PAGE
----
• Address space: encapsulates protection
    • address state passive, threads active
  • Why separate thread, process?
    • Many situations where you want multiple threads per address space (servers, OS, parallel program)

alta vista

process program
Process != Program
  • Program: code + data
    • passive
  • Process: running program
    • state: registers, stack, heap…
    • position: Program counter
  • We both run netscape:
    • same program, different process

int c;

int main() {

printf(“hello”);

}

Heap

stack

data

code

int a;

main()

how to make one

gcc

gcc

gcc

How to make one?
  • Creation:
    • Load code and data into memory; create empty call stack
    • Initialize state to same as after a process switch
    • Put on OS’s list of processes
  • Clone:
    • Stop current process and save state
    • Make copy of current code, data, stack and OS state
    • Add new process to OS’s list of processes

Optimization: share code r/o, do copy on write

example unix
Example: Unix
  • How to make processes:
    • fork clones a process
    • exec overlays the current process
    • no create! Fork then exec.
  • Pros: Simple, clean. Con: duplicate operations

if((pid = fork()) == 0) {

/* child process */

exec(“foo”); /* exec does not return */

else

/* parent */

wait(pid); /* wait for child to finish */

process environments

Easier for OS: no concurrency problems. PC: one user does only one thing at a time.

Harder for user: can’t work while waiting for printer,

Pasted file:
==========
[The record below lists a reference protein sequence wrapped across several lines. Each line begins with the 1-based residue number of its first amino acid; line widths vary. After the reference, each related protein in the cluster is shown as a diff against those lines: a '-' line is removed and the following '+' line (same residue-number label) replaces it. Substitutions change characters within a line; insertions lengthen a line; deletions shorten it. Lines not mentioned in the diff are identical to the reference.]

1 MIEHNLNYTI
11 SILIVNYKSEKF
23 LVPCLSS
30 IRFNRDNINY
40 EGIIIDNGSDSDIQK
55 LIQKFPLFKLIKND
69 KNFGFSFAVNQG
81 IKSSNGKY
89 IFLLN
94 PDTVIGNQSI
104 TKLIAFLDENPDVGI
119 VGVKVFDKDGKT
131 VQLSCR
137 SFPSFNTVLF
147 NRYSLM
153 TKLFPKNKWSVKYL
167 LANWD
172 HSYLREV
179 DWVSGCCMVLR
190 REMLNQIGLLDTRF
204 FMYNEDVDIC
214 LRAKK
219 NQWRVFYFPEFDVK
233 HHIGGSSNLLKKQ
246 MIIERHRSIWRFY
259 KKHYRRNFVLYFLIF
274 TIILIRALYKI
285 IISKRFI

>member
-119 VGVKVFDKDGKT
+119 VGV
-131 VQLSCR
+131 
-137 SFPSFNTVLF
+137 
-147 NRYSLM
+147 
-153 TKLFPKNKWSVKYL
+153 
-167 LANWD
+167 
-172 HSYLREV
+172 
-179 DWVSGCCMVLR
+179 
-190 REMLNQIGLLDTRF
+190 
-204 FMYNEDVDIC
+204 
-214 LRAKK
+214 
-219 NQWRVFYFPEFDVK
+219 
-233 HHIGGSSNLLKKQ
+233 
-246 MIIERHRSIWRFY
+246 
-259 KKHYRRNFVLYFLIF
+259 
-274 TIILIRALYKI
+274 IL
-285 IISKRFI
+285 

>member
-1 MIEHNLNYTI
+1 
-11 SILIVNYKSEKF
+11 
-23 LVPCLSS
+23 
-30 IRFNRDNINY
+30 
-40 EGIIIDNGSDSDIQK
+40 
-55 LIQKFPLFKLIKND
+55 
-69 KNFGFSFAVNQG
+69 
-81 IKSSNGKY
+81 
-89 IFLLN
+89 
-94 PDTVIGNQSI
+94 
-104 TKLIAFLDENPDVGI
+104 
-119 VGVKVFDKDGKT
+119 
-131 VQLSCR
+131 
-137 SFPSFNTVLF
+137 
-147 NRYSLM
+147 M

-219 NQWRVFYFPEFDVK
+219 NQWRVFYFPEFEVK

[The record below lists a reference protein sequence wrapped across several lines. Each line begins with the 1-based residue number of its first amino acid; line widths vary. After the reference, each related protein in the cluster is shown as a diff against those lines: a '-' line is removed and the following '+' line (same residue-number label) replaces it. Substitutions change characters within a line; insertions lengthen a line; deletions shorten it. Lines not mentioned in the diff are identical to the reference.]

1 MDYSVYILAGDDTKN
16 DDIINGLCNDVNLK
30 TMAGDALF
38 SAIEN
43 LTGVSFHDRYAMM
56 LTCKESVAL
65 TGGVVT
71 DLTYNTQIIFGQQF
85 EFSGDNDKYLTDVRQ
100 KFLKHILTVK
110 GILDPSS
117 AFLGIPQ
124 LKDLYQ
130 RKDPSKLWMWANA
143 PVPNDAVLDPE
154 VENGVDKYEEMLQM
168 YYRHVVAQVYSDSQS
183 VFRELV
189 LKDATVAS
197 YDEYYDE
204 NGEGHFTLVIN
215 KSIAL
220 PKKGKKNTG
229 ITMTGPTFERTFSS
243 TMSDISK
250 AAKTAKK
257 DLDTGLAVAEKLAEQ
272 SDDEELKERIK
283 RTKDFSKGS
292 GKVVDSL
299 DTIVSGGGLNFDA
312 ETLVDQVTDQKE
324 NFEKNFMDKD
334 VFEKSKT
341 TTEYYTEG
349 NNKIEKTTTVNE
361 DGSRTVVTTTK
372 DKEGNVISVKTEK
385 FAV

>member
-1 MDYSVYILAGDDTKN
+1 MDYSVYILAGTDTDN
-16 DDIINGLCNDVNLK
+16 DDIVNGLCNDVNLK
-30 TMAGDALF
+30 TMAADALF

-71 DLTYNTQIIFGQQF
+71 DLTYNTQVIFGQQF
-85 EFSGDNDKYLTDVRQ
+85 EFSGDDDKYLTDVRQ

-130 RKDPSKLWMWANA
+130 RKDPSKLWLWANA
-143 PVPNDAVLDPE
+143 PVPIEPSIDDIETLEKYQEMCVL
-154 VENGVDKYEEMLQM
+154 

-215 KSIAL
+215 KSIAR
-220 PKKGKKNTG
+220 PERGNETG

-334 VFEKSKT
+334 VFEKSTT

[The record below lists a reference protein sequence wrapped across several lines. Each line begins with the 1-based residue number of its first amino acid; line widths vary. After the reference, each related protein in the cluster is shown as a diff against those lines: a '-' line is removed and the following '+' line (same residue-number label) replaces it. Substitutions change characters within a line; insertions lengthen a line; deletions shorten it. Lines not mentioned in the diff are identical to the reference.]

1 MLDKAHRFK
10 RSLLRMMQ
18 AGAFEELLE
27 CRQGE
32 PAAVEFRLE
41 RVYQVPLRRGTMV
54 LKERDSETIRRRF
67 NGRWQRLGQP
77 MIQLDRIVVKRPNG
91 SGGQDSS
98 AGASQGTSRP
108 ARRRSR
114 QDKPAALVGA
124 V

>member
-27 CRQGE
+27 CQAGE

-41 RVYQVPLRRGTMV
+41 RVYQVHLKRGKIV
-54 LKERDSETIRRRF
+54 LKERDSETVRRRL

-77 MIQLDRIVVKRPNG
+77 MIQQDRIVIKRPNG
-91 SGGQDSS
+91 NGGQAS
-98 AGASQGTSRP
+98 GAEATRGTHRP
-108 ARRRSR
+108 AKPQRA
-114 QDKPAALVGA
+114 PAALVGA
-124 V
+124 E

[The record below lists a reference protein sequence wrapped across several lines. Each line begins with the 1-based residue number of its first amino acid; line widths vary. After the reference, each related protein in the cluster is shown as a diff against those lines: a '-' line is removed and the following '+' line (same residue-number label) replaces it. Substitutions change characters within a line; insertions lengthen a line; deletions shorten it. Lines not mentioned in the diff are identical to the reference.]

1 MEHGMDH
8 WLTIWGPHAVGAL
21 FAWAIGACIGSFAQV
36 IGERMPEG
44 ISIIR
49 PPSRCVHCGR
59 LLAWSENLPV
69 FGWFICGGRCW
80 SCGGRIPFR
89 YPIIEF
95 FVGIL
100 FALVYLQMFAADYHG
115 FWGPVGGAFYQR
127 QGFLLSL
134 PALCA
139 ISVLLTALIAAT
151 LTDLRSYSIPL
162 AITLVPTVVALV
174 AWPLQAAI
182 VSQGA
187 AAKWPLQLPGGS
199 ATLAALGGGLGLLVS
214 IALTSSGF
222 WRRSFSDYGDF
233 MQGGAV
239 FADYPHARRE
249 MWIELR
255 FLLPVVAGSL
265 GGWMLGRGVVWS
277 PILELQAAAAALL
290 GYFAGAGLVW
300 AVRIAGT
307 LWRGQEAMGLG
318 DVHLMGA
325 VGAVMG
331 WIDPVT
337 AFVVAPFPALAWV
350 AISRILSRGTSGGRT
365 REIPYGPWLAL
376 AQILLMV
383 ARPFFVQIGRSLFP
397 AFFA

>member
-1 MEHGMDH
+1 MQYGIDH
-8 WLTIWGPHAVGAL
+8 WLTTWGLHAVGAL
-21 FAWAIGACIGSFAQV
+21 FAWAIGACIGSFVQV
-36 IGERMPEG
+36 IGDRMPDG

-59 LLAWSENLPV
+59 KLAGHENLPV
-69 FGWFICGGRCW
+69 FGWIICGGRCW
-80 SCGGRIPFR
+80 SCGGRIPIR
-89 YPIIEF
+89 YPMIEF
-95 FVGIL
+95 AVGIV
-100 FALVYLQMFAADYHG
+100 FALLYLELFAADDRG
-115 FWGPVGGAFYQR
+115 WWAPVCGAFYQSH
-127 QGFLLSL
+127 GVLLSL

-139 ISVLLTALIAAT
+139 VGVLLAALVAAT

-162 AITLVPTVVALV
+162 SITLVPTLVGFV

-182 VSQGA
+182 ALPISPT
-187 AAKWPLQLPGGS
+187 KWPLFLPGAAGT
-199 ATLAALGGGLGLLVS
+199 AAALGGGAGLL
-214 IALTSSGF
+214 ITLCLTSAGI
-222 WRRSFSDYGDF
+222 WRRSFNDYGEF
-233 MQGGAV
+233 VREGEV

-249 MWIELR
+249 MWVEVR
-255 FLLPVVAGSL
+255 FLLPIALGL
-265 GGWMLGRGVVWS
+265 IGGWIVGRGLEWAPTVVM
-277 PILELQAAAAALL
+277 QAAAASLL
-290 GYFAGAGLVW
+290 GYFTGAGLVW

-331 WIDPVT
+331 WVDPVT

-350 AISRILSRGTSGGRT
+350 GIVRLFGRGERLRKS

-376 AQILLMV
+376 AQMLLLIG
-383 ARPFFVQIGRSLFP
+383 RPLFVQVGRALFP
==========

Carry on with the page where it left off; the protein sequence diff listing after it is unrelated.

violates isolation, hard to write programs.

OS

OS

Process environments
  • Uniprogramming: 1 process at a time
    • “Cooperative timesharing”: mostly PCs, vintage OSes
    • Easy for OS, hard for user (generally)
    • Violates isolation: Infinite loops? When should process yield?
  • Multiprogramming: > 1 process at time
    • Time-sharing: CTSS, Multics, Unix, VMS, NT, ...
    • Multiprogramming != multiprocessing
the multithreading illusion

CPU

The multithreading illusion
  • Each thread has its illusion of own CPU
    • yet on a uni-processor all threads share the same physical CPU!
    • How does this work?
  • Two key pieces:
    • thread control block (in Nachos: thread class): one per thread, holds execution state
    • dispatching loop:

while(1)

interrupt thread

save state

get next thread

load state, jump to it

the multiprogramming problems

Priority registers open file descriptors, ...

The multiprogramming problems

Easier for OS: no concurrency problems. PC: one user does only one thing at a time.

Harder for user: can’t work while waiting for printer,

violates isolation, hard to write programs.

  • Track state? PCB (process control block)
    • thread state, plus OS state: identify, accounting, …
  • N processes? Who to run? (“Scheduling”)
    • need to schedule whenever 1 resource & many “things” (disk, net, CPU, classroom, …)
  • Protection? Need two things
    • Prevent process from getting at another’s state
    • Fairness: make sure each process gets to run
    • (No protection? system crashes ~ O(# of processes)

pcb

process states

blocked

running

ready

Transitions? N threads, Max, min in each state?

Process states
  • Processes in three states:
    • Running: executing now
    • Ready: waiting for CPU
    • Blocked: waiting for another event (I/O, lock)